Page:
Traffic cones are an essential part of road safety
Traffic cones are also referred to as traffic pylons, road cones, highway cones, safety cones or construction cones. They are usually cone-shaped markers that are placed on roads or footpaths and are commonly used to temporarily redirect traffic in a safe manner. Traffic cones are often used to create separation or merge lanes during road construction projects or automobile accidents. Traffic cones are ideal as they are easy to move and remove and are an ideal temporary traffic solution. Traffic cones, invented in 1914 by Charles P. Rudebaker were originally made of concrete. Today they are more commonly brightly-coloured thermoplastic or rubber cones and are most often a fluorescent “safety” orange. Traffic cones today are also made from recycled materials such as PVC from bottles so are also eco-friendly.
Traffic cones are used for a variety of reasons
Traffic cones commonly come with reflective striping around them designed to increase visibility at night time. Traffic cones are mostly seen in many urban environments and around highway construction or repair projects. Traffic cones are used to divert traffic or merge lanes as road works are in progress. Typically, traffic cones are used outdoors during road work or other situations requiring traffic redirection or serve as an advance warning of hazards or dangers, or the prevention of traffic. Traffic cones are also an ideal solution to mark where children are playing or to block off an area needed for construction or repair usage. For night time use or low-light situations traffic cones are usually fitted with a retro-reflective sleeve to increase visibility.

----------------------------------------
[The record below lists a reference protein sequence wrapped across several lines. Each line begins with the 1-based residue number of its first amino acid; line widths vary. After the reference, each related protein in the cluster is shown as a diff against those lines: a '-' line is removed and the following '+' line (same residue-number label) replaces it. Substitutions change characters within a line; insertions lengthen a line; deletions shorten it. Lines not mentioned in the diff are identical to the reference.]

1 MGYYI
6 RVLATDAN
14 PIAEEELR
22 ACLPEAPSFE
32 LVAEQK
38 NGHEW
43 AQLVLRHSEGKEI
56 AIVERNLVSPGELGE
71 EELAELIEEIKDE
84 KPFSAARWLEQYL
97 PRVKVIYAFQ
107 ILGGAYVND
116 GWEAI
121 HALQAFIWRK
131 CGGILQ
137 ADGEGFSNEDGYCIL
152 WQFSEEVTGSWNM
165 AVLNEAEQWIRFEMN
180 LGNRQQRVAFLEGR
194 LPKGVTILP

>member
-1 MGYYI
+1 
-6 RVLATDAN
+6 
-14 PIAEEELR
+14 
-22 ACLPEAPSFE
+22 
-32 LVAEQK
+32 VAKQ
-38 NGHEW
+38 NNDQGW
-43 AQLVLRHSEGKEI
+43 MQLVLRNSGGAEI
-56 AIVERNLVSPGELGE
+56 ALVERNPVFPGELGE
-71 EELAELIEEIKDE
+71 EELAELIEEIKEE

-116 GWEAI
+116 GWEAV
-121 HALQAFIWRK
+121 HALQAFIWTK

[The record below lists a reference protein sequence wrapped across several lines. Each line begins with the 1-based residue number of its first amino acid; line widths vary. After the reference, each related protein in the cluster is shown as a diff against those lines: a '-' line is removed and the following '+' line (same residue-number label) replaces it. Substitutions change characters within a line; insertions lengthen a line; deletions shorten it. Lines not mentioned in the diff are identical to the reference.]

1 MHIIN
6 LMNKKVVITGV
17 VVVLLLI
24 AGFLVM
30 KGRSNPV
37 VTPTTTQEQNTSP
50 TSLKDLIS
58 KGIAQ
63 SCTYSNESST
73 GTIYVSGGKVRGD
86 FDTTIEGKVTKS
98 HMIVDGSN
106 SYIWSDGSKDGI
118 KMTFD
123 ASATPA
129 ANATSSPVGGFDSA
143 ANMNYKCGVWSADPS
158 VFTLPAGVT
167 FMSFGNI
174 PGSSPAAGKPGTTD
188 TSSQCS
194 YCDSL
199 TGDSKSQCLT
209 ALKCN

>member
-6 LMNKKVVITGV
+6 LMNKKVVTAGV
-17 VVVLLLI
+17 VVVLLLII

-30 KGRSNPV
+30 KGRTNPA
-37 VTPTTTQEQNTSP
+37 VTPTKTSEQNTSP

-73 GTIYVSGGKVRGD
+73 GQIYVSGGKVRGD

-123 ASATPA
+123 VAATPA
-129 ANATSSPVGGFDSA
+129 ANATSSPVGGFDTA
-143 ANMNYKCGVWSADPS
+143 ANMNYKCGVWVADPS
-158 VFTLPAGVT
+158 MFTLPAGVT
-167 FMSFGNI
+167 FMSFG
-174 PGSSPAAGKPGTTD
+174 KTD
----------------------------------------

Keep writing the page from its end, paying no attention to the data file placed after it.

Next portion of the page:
Where to find a variety of traffic cones and other road safety equipment
As traffic cones are an essential part of road safety, you can go online today to www.manchestersafety.co.uk and there you will find a wide variety of traffic cones and other forms of road safety equipment to suit your traffic safety needs. Visit them online today for more information.
Article By: Jessica Thomson